Blu-Ray Review | Two Senegalese Classics from Criterion
Notable for being the first film ever to be filmed in an African language, Ousmane Sembène's Mandabi (The Money Order) is part grim satire, part absurdist tragedy; a Sisyphean portrait of a poor man's struggle to exist in a world designed to benefit the wealthy and the elite. Centering around Ibrahima Dieng (Makhouredia Gueye), an unemployed man whose nephew sends him a 25,000 franc money order from Paris to distribute amongst the family, the film not only examines the way in which money changes human behavior, it eviscerates the absurdity of the bureaucratic state. When Dieng's friends and neighbors learn of the money order, the immediately descend on him to ask for money, but he finds himself unable to cash the money order since he doesn't have ID, a record of his birth, or the ability to read the agreements in order to get those documents. By the time he's finished, he's all but spent the entire money order just to cash it, ending up worse off than he was at the beginning of the film when he thought fortune had at last smiled upon him.
Sembène was an intensely political filmmaker, and while he pulled his focus away from French colonialism after his previous film, the pointedly anti-colonial Black Girl, to take aim at, as he put it in a 1969 interview, "the dictatorship of the bourgeoise over the people." In that regard, Mandabi is perhaps one of the greatest communist films of all time, disguising beneath its absurdist humor a sense of righteous fury at the government roadblocks seemingly set up specifically to keep the poor in their place. Indeed, the very existence of Mandabi is something of a protest. By shooting the film in Wolof, rather than the customary French, Sembène is declaring that this is a Senegalese film made by and for Senegalese people. And although funders demanded that Sembène put together a French language version simultaneously, it is the Wolof version that has endured, giving a voice to African cinema that had not previously been heard. Senegal has an especially rich cinematic tradition, giving rise to Sembène, Djibril Diop Mambéty (Touki Bouki), his niece, Mati Diop (Atlantics), Safi Faye (Kaddu Beykat), among many others. While the specter of French colonialism hangs over many of the nation's defining works, there is often a deeply humane political sensibility at play that speaks their filmmakers' leftist worldviews, tackling the universally corrupting influence of money whether it be the promises of riches or how they affect human behavior. One might mistake Mandabi for a religious parable centering around a modern day Job, but that's what makes Sembène's communist worldview so bracing - the tone may be bitter, but there's a deep and abiding humanity at its core that is at once universally appealing and difficult to forget.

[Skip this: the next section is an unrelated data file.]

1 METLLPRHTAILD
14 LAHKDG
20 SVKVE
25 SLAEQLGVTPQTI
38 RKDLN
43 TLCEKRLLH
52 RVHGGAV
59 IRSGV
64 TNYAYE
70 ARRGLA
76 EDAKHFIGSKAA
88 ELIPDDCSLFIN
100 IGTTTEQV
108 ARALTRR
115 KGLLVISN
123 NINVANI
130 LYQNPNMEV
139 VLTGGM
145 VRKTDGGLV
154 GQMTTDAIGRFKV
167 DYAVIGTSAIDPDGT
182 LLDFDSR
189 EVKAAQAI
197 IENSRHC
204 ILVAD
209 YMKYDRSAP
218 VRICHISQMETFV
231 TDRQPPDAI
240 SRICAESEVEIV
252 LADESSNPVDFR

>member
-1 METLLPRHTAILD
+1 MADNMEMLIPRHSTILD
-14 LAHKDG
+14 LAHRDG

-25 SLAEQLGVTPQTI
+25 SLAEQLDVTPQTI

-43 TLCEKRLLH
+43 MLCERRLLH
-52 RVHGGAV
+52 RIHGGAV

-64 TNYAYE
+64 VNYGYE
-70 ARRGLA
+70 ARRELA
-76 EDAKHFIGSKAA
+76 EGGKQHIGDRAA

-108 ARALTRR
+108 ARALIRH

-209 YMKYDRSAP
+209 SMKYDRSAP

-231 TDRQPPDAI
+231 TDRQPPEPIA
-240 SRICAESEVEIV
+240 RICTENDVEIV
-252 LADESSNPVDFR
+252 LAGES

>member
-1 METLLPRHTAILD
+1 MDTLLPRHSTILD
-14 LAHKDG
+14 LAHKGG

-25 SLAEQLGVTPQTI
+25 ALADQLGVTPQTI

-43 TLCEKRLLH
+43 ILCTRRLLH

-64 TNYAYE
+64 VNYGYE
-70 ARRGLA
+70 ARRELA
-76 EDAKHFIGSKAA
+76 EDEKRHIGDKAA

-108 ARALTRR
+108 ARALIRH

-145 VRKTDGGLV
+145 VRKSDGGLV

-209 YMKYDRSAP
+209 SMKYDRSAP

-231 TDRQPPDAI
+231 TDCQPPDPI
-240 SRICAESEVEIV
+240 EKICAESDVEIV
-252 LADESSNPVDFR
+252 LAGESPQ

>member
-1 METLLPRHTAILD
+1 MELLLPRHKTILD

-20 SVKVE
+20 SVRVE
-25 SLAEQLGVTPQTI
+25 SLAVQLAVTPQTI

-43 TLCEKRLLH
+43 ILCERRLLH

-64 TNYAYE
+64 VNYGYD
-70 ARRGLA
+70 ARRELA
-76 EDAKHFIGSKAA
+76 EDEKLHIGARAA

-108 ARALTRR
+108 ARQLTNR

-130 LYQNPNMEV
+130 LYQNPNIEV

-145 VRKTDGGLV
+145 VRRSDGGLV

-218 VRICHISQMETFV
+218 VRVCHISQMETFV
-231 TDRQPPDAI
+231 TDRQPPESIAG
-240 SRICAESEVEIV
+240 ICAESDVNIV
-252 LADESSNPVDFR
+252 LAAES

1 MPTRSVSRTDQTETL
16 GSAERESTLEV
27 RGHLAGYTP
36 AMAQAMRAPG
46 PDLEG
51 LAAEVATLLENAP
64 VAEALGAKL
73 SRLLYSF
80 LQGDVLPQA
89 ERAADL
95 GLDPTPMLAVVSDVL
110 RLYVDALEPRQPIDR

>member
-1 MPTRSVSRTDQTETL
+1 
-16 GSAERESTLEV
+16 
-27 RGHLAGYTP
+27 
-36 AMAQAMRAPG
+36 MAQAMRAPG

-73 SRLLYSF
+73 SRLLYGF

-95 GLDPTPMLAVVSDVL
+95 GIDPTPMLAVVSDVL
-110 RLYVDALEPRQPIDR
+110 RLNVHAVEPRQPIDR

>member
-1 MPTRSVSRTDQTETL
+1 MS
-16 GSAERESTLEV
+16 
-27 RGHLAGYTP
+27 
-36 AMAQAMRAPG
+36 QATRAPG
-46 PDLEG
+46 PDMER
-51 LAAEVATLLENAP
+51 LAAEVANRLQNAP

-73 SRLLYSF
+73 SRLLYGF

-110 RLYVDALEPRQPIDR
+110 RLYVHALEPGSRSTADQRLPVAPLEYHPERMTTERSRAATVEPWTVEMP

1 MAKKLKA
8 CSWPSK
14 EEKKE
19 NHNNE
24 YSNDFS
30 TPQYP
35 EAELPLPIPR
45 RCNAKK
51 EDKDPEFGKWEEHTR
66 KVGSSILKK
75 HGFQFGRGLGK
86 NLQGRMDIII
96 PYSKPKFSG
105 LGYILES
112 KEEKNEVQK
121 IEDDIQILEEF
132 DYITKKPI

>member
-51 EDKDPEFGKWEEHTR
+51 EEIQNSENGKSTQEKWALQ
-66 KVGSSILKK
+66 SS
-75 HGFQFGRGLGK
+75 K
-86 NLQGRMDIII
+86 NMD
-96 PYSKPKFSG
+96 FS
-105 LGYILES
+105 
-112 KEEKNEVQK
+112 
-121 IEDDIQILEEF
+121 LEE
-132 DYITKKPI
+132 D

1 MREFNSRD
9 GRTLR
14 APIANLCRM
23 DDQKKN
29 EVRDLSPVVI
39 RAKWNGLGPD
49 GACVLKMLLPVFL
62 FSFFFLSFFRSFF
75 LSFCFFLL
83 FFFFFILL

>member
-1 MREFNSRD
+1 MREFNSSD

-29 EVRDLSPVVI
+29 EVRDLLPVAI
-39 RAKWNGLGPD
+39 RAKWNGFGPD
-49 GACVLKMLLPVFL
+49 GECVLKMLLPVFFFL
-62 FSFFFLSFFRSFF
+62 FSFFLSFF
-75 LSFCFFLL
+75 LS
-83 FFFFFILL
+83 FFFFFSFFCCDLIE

GRADE - ★★★★ (out of four)
|A scene from TOUKI BOUKI. Courtesy of the Criterion Collection.|
TOUKI BOUKI (Djibril Diop Mambéty, 1973)
I was first introduced to Djibril Diop Mambéty's dazzling Touki Bouki (Journey of the Hyena) through the Criterion Collection's first box set from Martin Scorsese's World Cinema Project. Watching Scorsese's introduction (once again included in this new standalone release), it's nearly impossible not to get caught up in his clear love and enthusiasm for this film, and it lives up to his effusive praise in every way. More abstract and perhaps more impressionistic than the socialist realism of the films of his contemporary, Ousmane Sembène, the films of Djibril Diop Mambéty have an almost otherworldly quality to them, fully part of the Senegalese landscape in which they take place, yet existing on a kind of dreamlike plane, alive with the sights and especially the sounds their characters encounter.
Like Sembène, however, Mambéty's films are also deeply political, often informed by the effects of French colonialism on his native Senegal. Touki Bouki follows the misadventures of a young couple who long to leave their impoverished existence in Senegal for the promise of a better life in France, a journey that is increasingly thwarted by seemingly cosmic circumstances. Their journey across Senegal on the back of a motorcycle mounted with cattle horns becomes a kind of modern day Odyssey, often accompanied by the cheery strains of Josephine Baker's "Paris, Paris," whose stark dichotomy with the events portrayed on screen strikes an absurdly comical commentary on the promise of riches that await them in France. Sound often played an key role in Mambéty's work, reportedly because his youthful trips to the cinema were made outside the gates where he could only hear the films, because he could not afford the cost of a ticket, and Touki Bouki s use of music is perhaps some of the most indelible in cinema history. It's so rich, so memorable, and so perfectly in tune with the film's thematic content - actively deepening the absurdity of the French promise in contrast with the poverty left behind by French influence in post-colonial Senegal. Mambéty made precious few films in his long career, directing only two features and five shorts between 1969 and 1999, but Touki Bouki remains his masterpiece - a mischievous yet haunted exploration of post-independence Senegal that deftly evokes the futility placing ones dreams in the the ideal of their formal colonizers. Where Sembène sought cold, hard truth, Mambéty sought emotional honesty, crafting a visceral experience striking visuals and daring aural soundscapes that sought to make sense of a world that no longer did.